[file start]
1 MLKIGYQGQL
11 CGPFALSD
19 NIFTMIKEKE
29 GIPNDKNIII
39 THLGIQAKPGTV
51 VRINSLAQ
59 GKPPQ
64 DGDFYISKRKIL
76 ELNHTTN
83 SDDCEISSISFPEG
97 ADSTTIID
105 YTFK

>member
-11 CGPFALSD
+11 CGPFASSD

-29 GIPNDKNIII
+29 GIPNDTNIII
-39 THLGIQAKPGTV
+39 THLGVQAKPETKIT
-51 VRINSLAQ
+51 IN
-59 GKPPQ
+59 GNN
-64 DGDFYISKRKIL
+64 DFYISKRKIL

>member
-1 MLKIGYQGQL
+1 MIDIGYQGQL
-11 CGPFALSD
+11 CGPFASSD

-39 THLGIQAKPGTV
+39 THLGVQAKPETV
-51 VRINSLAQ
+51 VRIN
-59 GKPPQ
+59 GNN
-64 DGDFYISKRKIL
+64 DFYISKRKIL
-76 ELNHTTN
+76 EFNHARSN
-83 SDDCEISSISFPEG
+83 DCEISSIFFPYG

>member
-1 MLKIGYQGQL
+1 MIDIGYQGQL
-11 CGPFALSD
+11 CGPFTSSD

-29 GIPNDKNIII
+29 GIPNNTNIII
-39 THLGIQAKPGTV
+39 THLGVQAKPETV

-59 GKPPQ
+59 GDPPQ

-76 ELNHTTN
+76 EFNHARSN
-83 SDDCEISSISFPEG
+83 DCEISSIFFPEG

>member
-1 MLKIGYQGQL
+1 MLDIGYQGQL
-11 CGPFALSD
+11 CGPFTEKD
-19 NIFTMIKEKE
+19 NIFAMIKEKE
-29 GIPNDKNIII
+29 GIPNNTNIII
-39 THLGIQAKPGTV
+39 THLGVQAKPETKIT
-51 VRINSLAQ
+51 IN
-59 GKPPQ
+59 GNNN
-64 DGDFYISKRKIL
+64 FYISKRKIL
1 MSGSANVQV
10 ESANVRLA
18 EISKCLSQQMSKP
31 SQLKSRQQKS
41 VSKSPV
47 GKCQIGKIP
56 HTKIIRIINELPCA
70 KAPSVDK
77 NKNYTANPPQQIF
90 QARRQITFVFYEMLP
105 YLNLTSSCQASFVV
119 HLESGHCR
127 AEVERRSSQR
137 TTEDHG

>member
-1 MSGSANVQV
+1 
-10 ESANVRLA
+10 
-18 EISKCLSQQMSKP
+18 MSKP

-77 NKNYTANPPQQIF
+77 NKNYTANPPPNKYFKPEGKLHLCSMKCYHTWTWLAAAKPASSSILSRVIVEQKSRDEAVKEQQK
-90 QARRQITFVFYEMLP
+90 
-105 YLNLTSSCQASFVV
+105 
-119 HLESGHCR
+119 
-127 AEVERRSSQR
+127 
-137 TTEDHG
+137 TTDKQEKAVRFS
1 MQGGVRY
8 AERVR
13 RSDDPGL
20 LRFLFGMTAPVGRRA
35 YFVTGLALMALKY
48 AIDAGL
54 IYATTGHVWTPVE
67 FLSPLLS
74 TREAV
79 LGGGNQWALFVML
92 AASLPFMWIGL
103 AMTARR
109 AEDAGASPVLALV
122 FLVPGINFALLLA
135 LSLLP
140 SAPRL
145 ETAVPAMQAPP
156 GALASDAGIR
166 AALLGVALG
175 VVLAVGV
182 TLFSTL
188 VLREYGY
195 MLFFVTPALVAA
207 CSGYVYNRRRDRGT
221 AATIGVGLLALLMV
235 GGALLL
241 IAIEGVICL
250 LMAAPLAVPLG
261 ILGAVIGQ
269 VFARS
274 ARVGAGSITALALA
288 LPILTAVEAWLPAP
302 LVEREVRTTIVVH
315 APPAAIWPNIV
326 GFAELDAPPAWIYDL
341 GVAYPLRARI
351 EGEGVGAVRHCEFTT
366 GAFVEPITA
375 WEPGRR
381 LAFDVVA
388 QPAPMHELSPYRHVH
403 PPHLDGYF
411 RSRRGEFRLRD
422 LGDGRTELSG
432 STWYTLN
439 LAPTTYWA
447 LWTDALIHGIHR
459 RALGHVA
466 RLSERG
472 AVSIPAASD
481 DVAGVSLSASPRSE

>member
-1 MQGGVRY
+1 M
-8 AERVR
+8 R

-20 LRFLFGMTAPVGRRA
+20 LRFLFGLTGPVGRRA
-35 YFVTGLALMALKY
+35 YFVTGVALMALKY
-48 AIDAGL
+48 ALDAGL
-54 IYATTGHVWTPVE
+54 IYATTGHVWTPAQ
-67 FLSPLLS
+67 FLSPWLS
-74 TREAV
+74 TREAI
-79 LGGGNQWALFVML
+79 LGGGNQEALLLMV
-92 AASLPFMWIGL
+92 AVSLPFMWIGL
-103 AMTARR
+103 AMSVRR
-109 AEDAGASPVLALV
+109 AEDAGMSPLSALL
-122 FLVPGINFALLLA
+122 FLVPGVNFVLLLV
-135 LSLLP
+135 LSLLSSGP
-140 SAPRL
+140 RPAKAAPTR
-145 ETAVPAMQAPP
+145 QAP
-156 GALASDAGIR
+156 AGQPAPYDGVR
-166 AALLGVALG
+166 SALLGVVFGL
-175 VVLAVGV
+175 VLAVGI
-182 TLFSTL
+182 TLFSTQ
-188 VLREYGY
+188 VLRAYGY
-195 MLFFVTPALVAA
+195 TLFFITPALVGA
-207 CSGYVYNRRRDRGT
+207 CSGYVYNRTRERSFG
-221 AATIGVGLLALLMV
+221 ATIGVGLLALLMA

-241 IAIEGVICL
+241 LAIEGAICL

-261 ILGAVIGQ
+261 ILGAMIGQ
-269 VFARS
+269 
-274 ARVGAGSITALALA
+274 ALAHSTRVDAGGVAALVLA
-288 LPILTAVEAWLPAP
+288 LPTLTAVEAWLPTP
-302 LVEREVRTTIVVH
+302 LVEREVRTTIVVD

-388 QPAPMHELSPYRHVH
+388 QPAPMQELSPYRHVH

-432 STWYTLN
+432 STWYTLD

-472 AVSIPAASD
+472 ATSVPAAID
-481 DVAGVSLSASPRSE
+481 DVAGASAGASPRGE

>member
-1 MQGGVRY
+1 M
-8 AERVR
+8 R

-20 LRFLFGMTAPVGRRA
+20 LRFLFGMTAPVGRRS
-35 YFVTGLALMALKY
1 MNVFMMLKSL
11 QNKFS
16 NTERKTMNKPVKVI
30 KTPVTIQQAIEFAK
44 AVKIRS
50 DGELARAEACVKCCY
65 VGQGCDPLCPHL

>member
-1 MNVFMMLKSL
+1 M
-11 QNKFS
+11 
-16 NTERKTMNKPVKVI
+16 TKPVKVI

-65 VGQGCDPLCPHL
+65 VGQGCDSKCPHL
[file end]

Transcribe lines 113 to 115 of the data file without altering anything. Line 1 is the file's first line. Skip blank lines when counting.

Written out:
48 AIDAGL
54 IYATTGHVWTPVE
67 FLSPLLS